I think everything is wrong with Kubernetes


Kubernetes is cool, but that’s not why you’re thinking. For a while, people noticed that Kubernetes was promised to be a great new cloud technology like OpenStack (everything was fine). But it wasn’t Kubernetes. Nor was it the magic cure for lock-in to ensure unlimited portability. far cry.

Instead, as I wrote, Kubernetes is the new Linux. Or more precisely, this is a new app server, as Alexis Richardson, CEO of Weaveworks, suggested in an interview. Instead of companies trying to build their own cloud, he argues, “Let the development team run a short-lived Kubernetes cluster like an app server.”

What exactly does that mean?

Technobabble and Gibberish

Richardson and I should be talking about multi-cluster Kubernetes on bare metal with a microVM with Firecracker. After 5 seconds my eyes were dazzling and I was driving so it was a problem. “In addition to adapting to mixed-mode edge scenarios, moving control plane nodes from a dedicated bare metal server to a microVM improves the management efficiency of bare metal Kubernetes clusters and the overall number of nodes required for a bare metal pool considerably. Is significantly reduced. He cites the company’s blog post on the matter to set the tone.

Given that my employer released Firecracker as an open source project, I desperately tried to be careful. But I could not. I have not been able to find exciting telecom companies delivering 5G applications that can perform “network functions” (5G workloads) with signaling, management, web and customer applications on the same hardware with strong isolation and resource control.

Somebody takes care of it. I did not do it.

At that point, Richardson said, are you there? Hello? “And I thought about hanging up and pretending the signal was down, but it’s all” a super efficient way to start a fleet of Kubernetes clusters with minimal resources, “he said Remove glaze just a little.

Kubernetes as an app server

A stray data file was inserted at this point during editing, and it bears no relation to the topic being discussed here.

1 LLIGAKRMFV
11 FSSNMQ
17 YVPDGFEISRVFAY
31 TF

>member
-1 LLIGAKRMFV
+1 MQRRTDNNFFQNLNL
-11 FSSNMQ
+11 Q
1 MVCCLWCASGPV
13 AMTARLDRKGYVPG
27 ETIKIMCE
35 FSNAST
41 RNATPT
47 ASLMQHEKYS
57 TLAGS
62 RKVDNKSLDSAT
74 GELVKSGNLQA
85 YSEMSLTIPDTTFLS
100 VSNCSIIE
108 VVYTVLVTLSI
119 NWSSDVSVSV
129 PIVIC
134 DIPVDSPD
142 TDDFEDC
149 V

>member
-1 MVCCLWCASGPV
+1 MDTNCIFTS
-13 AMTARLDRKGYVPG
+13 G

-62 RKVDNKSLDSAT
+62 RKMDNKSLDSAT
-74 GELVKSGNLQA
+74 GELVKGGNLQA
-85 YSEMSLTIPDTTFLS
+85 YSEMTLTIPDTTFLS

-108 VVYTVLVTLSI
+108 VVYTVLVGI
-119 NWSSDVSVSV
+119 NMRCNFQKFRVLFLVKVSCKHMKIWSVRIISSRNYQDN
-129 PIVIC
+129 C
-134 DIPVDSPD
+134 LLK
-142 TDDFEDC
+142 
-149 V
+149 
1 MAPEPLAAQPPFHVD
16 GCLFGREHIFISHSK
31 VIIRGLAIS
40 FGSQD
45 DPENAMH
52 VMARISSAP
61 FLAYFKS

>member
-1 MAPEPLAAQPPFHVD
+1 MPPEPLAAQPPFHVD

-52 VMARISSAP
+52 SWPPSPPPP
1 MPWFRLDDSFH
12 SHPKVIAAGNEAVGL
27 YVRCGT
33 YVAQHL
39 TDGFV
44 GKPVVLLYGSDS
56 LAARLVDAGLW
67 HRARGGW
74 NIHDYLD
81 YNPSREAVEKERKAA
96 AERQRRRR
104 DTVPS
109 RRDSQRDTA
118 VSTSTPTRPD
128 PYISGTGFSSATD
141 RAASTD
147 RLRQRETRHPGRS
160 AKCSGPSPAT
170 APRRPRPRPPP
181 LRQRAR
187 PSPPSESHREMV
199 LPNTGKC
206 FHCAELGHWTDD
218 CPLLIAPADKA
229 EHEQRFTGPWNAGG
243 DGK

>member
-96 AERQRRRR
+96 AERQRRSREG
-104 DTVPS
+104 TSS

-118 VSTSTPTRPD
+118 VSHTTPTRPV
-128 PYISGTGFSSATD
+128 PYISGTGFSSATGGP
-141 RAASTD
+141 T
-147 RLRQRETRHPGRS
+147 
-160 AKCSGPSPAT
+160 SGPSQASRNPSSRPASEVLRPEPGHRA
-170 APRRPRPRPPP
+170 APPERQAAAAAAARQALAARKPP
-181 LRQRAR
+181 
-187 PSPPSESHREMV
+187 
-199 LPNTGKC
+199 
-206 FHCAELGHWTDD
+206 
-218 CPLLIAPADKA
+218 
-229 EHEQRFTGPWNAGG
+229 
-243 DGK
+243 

when Really However, it makes sense if he compares Kubernetes to Linux or an app server. This is a world that I knew and grew up in technology during the JBoss / BEA era of app servers. An app server is a collection of generalized functions that allow you to run an application by embedding it in the application or by running it first and then running it. I won’t talk much about them anymore, but it’s very common in businesses.

In the app server model, the life cycle of an application is mapped to the life cycle of the stack or application cluster in which it runs. When you no longer need your infrastructure, just shut it down and destroy it. The clouds are different. It is persistent even if the running resource is not persistent. The idea of ​​the cloud is that someone takes care of the cloud and survives beyond the requirements to use it. Rather than companies building their own clouds, Richardson said, “We’re going to have Amazon, Google, and Microsoft run the cloud, and let the development team run short-lived Kubernetes clusters like app servers.”

Richardson’s thinking of Kubernetes as an app server is a powerful principle for corporate IT. Release the development team. “In practice, it is much better to allow individual application teams to set up their own infrastructure using Kubernetes clusters than to pull enterprise cluster resources from central IT,” he said. Says. Encourage “single use applications, groups of applications that can be managed by a small number of groups, or groups of applications that can be managed by one person” rather than large Kubernetes clusters where individual development teams must be borrowed. It is recommended. The best practice is to have a Kubernetes cluster and a large number of Kubernetes-supported applications instead of trying to manage it as a cloud. “

This is at odds with what Kubernetes believes are complex and difficult to set up. Maybe. The difficulty, however, is often how to treat Kubernetes like a centralized cloud instead of enabling features like an app server in a small team. It’s about autonomy, explains Richardson:

“Development teams are more productive when they are allowed to own a business. You need to know that if something goes wrong, they can solve problems. Otherwise they are in safety and performance. We cannot take responsibility. We are expanding it with Weaveworks. Kubernetes and GitOps are absolutely free so that development teams can start and stop infrastructure, clusters, and stacks. Has helped. You can get it on request. In the past, developers could start and stop Tomcat. You are not asking anyone’s permission to do this. That’s what Kubernetes is all about. It works the same way for companies. “

This is an incredibly liberating vision for modern IT. This is also a great way to understand the technobabble that started the conversation. “The blog post I shared with you just goes to show that this can be done more efficiently with a wide variety of use cases, including edge workloads,” he says. Well, why didn’t he say that at all?

Copyright © 2021 IDG Communications, Inc.


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